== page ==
4 min Read

Work in the Times of Covid

I used to love coming into the office. Now I roll out of bed and walk 15 paces to my desk that used to be my dining room table.

Since April, I have been working at home most of the time because a maximum of 20 people are allowed in the office and we have socially-distanced staff who have to be there all the time and lots of others who need to access the office. I’ve found this awkward because I can work all the time and there’s no separation between work and just hanging out at home. I appreciate the flexibility but feel disconnected, virtual rather than real and everyone else appears the same way. Zoom is no way to live your life.

Our strategic plan was developed before COVID-19, so the best we can do is work around our hampered circumstances to continue toward our goals – increasing community awareness, increasing community inclusion/belonging, growing sustainable and stable finances, celebrating our people and providing excellent services. “If you want God to laugh, tell Her your plans.” But as an optimist would say, this was a great opportunity to test the technologies we had in place, which were substantial enough to let us flick a switch and turn most of our administrative and many of our program functions on-line. Staff converted their passions into creativity and kept services open.

Our Assistive Technology department staff increased their resources based on increased demand. Everything continues to operate well. Luckily, Communications and Assistive Technology work is all online and we had systems in place before COVID hit.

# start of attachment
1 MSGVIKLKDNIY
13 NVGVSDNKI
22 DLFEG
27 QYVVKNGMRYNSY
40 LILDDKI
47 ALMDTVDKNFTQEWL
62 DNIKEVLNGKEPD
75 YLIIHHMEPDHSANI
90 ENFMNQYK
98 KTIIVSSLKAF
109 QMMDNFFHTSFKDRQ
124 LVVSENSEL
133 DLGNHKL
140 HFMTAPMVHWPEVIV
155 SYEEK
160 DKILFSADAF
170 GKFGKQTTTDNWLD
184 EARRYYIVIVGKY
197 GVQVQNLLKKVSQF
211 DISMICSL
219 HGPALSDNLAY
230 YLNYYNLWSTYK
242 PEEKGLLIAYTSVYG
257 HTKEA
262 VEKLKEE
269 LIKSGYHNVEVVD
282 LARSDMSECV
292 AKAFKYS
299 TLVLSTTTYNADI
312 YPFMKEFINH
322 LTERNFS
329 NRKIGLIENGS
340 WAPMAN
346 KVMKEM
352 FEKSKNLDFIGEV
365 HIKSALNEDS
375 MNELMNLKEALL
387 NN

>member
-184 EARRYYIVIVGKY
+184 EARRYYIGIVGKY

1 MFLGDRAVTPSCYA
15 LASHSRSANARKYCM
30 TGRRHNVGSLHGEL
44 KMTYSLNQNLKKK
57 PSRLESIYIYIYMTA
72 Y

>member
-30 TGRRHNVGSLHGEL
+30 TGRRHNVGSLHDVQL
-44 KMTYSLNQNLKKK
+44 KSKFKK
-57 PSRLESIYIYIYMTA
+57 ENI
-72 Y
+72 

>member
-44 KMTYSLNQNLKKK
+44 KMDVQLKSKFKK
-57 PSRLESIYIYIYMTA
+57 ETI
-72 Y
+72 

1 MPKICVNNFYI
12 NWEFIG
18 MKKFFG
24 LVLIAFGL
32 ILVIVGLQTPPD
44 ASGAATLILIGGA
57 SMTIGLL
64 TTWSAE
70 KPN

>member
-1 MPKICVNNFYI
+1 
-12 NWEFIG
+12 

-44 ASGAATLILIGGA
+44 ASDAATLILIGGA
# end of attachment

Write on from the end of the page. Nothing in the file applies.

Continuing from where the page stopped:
I am currently struggling with the question: “What is community inclusion in the days of COVID?” It used to be about going out to events, shopping, coffee, to visit with friends, see family and enjoy everything the city has to offer, just like everyone else. But now that everyone is social distancing and all events for more than a few people have been cancelled, what is social inclusion? If you have any ideas or strategies that you’ve already developed, please send me an e-mail.

But I am not there to see the people making it happen and they are not there anymore either. At least not all the time. They’re at home, out at sites, supporting staff, or out purchasing PPE. When I go into the office, it is quiet. The people who are there are generally too busy to chat. I really miss everyone.

In the face of COVID-19, which could be with us for a couple of years, we cannot ease our protections for our most vulnerable. The disconnectedness and loss of contact with people who I greatly admire and respect that I am experiencing is a truly small sacrifice compared to the threat of COVID spread. The numbers of people who we support who require oxygen get higher every year. Diabetes, kidney disease, respiratory illnesses and old age leave some of the folks we support at extreme high risk of losing their lives if they are exposed. We don’t yet know if COVID might cause long-term health problems, like chicken pox can cause shingles later in life.

Some otherwise healthy young people have died or suffered what will be life-long impairments. Many people who have no symptoms can spread the disease. We also don’t know if people who have overcome COVID become immune. This virus is extremely contagious and mysterious.

Risk needs to be balanced with life enjoyment though, or people can get angsty, depressed and distressed. Our program staff have completed individual COVID-19 plans for each adult who we support, balancing their level of risk with community activities again, with marvellous staff creativity.

As for DDA’s general community presence and activities, the challenge of the next year and no doubt some years to come, is to move online and help families by providing interesting online content and social media contact. This is the opportunity to accelerate our journey of innovation. We will be testing our own abilities to overcome obstacles and encourage abilities, but change can be good. If the future produces the results we have achieved in our past, we can look forward with excitement and optimism.

We still have so many questions to answer and solutions to find!

By: Alanna Hendren
DDA Executive Director